Strayed also had some really great moments to it, and it came from a unique perspective with its lore, involving the lesser known mysticism of Mexican Judaism. The found footage tropes are all present, even being name checked in the dialog with a reference to the structure of Blair Witch Project. The ending was well done, but there were some choppy sequences that could’ve been ironed out for a smoother ride, but it was fun.
As mentioned before, this is one that I give a pass to because its main antagonistic force is based in Mexican Judaism, which is an active community in Mexico. They are not as active as they once were, but creating a means to trap the entity, a presumed dybbuk, adds to the already well established atmosphere of the movie. There is a level of self-reference that might turn some off, but I’m so used to it this point that it does not bother me at all. Better than it should have been.
Another indie found footage horror film that is giving me a reason to believe again. This is J-Horror at its finest, and it twists some of the conventions of that specific genre and slowly sets the fuse for a powerful slow burn. I was genuinely unnerved at various points in this movie, and had I seen it in a theater I might have walked out because of the tension. So very well done. Cannot thank Shudder for bringing it for streaming, as it is notoriously difficult to find outside of Japan.
The use of folklore and religious aspects in Asian culture, as in South Korea’s The Wailing, is done quite effectively here as well. It’s a mix of horror and a quasi-police procedural type of investigative narrative and character. What’s also effective are all of the main and side characters. Usually, they are pop-ups and then missing. Not here – they are curious inclusions at first, disappear, and then play very interesting roles later in the story. Intricate plotting and effective use of atmosphere.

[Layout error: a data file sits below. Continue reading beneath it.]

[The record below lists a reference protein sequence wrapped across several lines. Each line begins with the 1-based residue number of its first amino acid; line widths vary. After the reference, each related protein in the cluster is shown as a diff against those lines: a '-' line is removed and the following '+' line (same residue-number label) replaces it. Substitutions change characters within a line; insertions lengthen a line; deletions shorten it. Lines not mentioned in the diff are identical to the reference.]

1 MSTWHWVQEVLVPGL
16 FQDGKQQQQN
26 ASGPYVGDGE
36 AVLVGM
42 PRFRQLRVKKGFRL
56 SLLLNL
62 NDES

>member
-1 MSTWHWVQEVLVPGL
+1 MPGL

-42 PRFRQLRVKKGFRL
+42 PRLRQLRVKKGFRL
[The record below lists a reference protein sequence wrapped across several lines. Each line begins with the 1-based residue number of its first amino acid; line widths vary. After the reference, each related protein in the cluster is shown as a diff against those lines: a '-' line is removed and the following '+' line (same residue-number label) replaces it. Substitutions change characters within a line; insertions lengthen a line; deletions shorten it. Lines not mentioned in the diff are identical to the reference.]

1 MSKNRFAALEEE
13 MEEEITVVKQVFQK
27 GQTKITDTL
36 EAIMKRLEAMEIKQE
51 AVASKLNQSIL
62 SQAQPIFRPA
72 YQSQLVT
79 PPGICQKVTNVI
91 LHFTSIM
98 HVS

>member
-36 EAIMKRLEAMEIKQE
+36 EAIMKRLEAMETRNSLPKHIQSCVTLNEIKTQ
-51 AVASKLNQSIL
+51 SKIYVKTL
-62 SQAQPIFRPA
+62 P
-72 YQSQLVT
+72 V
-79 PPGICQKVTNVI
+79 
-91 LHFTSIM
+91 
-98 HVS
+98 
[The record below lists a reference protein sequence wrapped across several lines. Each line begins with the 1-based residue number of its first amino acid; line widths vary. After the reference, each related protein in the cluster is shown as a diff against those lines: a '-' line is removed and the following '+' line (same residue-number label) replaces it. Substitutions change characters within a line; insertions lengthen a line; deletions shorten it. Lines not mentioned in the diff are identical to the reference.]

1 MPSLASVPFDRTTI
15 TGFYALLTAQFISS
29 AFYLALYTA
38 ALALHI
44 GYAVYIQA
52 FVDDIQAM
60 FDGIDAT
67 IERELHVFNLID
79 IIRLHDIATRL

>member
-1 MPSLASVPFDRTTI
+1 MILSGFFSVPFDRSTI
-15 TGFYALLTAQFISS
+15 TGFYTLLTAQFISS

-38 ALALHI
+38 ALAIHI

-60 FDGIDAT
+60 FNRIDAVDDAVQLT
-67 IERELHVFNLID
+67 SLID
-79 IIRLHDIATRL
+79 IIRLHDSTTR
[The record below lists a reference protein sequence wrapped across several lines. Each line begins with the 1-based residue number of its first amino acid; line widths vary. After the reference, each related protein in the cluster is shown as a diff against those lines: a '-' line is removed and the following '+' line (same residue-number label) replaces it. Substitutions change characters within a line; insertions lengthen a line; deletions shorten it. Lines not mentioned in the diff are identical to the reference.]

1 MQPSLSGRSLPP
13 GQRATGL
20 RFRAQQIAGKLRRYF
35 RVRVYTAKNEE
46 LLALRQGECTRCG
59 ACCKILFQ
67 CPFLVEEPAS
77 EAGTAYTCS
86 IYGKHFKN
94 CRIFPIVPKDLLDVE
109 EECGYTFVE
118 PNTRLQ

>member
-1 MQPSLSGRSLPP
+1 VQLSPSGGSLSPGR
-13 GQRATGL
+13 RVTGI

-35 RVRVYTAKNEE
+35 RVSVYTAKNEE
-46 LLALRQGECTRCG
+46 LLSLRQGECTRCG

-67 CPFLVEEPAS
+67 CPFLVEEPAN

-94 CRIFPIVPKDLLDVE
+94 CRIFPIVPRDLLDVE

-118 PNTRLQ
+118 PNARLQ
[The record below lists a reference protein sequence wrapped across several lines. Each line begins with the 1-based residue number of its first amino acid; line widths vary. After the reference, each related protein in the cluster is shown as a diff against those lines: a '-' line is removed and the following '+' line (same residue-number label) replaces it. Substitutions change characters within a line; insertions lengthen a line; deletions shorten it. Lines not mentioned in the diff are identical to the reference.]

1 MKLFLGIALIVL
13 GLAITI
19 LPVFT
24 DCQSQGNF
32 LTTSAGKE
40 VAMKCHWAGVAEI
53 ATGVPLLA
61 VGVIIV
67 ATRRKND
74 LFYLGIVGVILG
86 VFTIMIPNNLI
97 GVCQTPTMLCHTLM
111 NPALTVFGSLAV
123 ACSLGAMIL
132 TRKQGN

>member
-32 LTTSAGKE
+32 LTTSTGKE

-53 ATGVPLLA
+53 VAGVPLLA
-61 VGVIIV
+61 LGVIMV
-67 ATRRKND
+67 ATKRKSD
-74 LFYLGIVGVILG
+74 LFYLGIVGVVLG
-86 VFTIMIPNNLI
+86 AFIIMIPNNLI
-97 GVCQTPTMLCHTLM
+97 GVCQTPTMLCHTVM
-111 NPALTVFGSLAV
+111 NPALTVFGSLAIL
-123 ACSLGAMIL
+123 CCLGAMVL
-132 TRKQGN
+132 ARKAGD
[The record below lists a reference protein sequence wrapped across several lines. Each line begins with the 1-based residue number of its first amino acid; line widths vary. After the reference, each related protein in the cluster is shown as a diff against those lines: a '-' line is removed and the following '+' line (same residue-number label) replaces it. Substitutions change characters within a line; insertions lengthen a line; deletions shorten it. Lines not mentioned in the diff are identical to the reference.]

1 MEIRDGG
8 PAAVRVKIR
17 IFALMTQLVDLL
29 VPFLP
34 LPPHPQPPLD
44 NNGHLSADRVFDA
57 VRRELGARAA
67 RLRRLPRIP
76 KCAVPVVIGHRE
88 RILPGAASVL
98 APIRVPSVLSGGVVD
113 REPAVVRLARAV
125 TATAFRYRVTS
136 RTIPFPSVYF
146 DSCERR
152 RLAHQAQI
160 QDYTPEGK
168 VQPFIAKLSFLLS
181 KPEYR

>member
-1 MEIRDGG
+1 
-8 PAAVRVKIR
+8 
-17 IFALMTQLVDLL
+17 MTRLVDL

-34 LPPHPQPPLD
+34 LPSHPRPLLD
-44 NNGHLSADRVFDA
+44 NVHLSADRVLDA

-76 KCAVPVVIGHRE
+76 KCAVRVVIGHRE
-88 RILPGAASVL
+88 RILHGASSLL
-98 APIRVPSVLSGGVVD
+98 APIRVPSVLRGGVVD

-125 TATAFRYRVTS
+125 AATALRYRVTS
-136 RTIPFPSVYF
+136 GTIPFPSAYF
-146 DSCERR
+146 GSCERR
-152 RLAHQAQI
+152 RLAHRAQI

Hell House LLC has helped to bring me back into the found footage fandom. Along with Phoenix ’97, which has its problems, is an example of indie horror doing its best to carry the torch that mainstream horror is not able to keep lit. So many tiny moments in this movie that I really enjoyed and had a visceral reaction to. It was the little things, like the camera turning away and an object is in a completely and obviously different location. There is a running gag with some creepy clown props that is very effectively done. And the twist, while not original in any way, was executed in such a way that the viewer, at least I was, completely shocked when the turn came. Such great execution.
What I also enjoy about this movie is that it is obviously a low budget, indie affair, it does not look “cheap.” Not by any stretch. They make such effective use of the space that they have to work with. And it looks like what I imagine an indie haunted house operation would be. And more importantly, the mockumentary element of the narrative looks like an investigative report would look like, and using the found footage to its best effect. The ending may initially feel like a cheat, but if you look back on the details, they all pay off.